|Current Golf Facility:||None|
|Member Classification:||Life Member|
| 2019 Top 100 Program Points|
2018 Top 100 Program Points
Golf wasn’t always at the forefront of De rek Gibson’s career plans. Growing up in the 1950s and 60s playing hockey on the ponds of Prince Albert, Derek centered players on teams at every level of play, eventually moving into Junior and Senior Leagues in Greensboro, North Carolina and Spokane, Washington during the winter months, and working at the golf courses during the summer. “With only six teams in the National Hockey League’s until 1967, it was pretty tough to make a go of it at that time,” says Gibson, “you had maybe 120 guys in the league.”
And so Derek’s focus on golf grew more intense with each summer in Prince Albert and later on in Saskatoon, working as a member of the greenscrew under Head Professional Hubert Cooke, and t hen with Peter Semko at Holiday Park. “Working for $50 a week for Peter was what I was paid in ’62. “It was fun though, helping build a brand new golf course. You know, I learned a lot there with Peter those two years, that’s for sure.”
In 1964, Gibson left Saskatchewan and moved to Ontario, to work year-round with Jack Kay, Head Professional at the Rosedale GC in Toronto. Derek stayed with Jack for five years, working six months in Toronto and six months at Lyford Cay GC in Nassau, which at the time is where Jack spent his winter months. “I bumped into a lot of interesting people down in Nassau,” recalls Gibson. “One day, I open the shop and a few moments later I look up from the counter and I’m staring at Sean Connery, standing there with a bag of clubs over his shoulder. He was in the Bahamas filming Thunderball (1965), and with shooting at night, I guess he had time for golf during the day. We must have played more than 20 rounds together that year.”
In the fall of 1969, Derek applied for the Mayfair position, which was being vacated by Ron Rayner, who was moving to The Summit GC in Ontario. Derek flew fr om Toronto to interview for the job, en route to Nassau for his winter term with Jack, and In February of 1970, he was offered the job, which he anxiously accepted.
While at Mayfair, Derek has seen a number of professional s, members and guests come through the Mayfair Gates to the historic Edmonton Club. “I generally kept assistants for five years, if they wanted,” says Gibson. “That was ideally the best for both of us.” Some of his Assistants who moved into Head Pro roles are Ron Belbin, Randy Breen, Gord Hayward, Dean Heck, Jim Jempson and Pat Little. He has traded conversations over time with Ken Venturi, Kenny Rogers, George Strait, Wayne Gretzky, Mark Messier and Mike Harris, and in 1980 when Mayfair held the Canadian Open, Derek had the likes of Arnold Palmer, Isao Aoki and Bob Charles walk into his pro shop.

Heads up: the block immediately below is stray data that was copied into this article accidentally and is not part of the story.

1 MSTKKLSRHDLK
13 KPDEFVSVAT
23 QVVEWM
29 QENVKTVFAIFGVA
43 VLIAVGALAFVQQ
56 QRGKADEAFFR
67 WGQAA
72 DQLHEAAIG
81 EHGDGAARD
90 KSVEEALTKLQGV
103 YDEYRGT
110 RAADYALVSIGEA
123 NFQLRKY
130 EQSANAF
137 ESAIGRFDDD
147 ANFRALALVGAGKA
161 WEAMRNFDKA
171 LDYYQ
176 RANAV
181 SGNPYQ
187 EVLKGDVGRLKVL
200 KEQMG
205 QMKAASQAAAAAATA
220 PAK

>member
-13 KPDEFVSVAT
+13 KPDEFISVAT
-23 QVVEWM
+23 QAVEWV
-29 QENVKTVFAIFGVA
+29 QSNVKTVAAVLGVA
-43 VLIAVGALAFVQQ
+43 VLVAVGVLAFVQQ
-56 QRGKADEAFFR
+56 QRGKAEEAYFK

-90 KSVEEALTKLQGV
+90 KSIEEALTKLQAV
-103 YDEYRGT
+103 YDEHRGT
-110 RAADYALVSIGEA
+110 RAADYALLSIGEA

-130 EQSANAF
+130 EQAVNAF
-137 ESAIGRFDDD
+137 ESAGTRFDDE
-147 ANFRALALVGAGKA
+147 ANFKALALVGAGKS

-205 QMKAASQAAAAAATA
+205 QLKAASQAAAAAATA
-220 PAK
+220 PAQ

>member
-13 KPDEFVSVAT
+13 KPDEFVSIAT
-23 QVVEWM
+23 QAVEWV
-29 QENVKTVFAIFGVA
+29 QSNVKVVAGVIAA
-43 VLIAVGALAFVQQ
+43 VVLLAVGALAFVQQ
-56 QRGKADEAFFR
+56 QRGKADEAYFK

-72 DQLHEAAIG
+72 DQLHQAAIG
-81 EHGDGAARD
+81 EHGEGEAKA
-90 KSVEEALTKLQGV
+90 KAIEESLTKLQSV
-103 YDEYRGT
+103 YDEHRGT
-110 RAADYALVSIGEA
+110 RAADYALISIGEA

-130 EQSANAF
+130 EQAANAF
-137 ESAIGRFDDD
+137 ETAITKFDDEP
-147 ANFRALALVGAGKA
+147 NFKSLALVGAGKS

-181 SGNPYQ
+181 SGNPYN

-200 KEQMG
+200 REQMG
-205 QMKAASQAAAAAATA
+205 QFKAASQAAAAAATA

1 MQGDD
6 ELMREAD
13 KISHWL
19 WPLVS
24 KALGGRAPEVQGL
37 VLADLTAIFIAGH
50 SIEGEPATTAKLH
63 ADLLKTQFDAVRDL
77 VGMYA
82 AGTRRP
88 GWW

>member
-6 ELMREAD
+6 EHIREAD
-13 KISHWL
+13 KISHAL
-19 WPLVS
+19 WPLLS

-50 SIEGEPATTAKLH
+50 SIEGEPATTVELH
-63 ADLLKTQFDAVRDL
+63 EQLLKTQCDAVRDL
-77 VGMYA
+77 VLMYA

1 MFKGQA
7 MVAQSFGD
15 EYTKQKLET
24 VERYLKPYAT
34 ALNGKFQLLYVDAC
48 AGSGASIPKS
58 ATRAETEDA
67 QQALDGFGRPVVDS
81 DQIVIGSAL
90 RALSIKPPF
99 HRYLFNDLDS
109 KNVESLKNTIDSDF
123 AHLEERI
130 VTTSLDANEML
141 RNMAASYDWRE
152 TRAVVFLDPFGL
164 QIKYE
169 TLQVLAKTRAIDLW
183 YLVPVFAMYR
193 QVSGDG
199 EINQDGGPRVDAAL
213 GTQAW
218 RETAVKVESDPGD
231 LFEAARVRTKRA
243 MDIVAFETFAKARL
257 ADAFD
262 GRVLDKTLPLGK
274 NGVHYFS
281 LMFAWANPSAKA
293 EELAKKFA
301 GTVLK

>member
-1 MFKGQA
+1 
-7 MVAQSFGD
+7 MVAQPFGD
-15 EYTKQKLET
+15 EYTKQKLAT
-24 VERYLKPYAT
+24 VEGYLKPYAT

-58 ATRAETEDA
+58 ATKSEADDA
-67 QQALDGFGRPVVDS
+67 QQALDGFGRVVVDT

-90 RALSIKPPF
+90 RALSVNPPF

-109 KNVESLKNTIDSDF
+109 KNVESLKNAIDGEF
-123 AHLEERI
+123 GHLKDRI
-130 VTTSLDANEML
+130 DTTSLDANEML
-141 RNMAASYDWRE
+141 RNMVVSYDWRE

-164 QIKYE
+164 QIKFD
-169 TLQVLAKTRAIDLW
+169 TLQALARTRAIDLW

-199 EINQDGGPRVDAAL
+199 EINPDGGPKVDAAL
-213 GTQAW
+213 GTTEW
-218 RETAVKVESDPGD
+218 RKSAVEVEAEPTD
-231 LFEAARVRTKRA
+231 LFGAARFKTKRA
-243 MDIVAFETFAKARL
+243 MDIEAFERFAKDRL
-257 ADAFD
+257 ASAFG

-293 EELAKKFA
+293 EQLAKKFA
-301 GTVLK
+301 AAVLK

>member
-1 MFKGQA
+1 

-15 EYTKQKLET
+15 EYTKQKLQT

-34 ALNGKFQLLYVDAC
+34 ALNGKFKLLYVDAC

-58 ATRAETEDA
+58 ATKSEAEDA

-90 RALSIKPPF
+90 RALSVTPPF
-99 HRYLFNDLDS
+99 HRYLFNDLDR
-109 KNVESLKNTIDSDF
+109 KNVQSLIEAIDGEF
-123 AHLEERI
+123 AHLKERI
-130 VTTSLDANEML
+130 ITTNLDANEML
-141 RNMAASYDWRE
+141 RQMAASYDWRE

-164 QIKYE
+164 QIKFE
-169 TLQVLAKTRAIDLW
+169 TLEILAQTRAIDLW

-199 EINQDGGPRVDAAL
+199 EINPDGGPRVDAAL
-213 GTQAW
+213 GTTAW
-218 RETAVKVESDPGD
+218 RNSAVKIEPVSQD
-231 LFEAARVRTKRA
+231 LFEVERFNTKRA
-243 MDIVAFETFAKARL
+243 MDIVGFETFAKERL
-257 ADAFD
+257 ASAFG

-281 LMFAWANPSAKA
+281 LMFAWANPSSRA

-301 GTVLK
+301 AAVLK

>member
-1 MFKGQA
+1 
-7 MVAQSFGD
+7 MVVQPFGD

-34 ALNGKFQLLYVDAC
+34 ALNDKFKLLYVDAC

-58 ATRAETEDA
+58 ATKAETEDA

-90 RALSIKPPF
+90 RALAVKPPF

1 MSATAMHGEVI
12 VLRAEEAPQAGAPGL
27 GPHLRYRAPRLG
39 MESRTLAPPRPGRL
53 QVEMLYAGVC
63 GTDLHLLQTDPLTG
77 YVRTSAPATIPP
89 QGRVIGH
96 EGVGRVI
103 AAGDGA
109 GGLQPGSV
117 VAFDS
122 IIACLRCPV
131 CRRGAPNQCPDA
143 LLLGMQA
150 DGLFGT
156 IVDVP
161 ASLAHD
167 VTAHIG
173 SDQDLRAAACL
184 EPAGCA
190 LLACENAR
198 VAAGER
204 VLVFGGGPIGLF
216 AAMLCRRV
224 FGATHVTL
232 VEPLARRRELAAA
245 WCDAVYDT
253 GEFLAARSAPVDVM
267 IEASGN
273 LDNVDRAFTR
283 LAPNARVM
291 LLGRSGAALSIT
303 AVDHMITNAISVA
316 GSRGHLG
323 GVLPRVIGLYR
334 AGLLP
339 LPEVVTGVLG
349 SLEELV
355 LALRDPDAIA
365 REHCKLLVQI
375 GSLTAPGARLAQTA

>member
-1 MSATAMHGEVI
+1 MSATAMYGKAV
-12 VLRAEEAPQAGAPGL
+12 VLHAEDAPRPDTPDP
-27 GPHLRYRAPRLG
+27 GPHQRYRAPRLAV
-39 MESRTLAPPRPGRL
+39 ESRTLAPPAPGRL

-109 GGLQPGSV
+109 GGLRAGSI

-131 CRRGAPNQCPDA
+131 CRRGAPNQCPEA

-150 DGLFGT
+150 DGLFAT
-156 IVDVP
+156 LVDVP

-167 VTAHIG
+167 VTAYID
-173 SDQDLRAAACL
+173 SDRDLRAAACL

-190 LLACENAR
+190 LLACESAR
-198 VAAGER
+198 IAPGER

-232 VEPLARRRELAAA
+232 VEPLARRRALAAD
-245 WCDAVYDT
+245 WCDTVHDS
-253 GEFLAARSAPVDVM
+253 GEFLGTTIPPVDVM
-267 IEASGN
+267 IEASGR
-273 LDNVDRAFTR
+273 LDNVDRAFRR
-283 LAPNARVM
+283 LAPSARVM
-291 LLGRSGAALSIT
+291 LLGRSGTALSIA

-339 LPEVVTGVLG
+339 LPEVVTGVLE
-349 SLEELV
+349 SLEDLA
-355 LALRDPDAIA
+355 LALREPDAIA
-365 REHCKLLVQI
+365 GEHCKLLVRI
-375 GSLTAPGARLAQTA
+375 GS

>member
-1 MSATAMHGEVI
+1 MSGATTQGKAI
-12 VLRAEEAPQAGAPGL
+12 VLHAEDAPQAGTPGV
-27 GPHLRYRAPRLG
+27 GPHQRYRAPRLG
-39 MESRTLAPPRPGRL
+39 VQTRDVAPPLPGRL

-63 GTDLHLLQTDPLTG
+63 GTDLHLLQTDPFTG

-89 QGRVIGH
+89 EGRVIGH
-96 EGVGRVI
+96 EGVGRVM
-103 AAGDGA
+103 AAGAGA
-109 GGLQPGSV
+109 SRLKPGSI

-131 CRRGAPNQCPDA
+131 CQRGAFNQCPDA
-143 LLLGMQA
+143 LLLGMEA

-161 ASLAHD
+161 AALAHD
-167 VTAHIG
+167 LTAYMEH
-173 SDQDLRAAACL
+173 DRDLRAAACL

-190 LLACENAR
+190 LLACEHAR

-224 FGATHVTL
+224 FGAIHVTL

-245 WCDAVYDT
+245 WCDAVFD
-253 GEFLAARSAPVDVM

In 1972, after his second season at Mayfair, Derek was approached by a few Members of the Alberta PGA and was asked to consider helping out as a Member of the Board of Di rectors. Derek gladly accepted and his enthusiasm for the Alberta Zone continued to grow, as he served on the Board for eight more years before becoming president in 1981. Derek remained as an advisor to the Board following his term in 1983, a post he has kept in guiding the Alberta PGA ever since. Derek was voted by his peers as the Club Professional of the Year in 1985.
In 2001, Derek retired from his duties at Mayfair, however, he and wife Irene continue to be a part of the growth of the club, as lifetime members. A Life Member of the Canadian PGA, Derek became the fourth recipient of the Alberta PGA Lifetime Achievement Award in the Association Builder Category.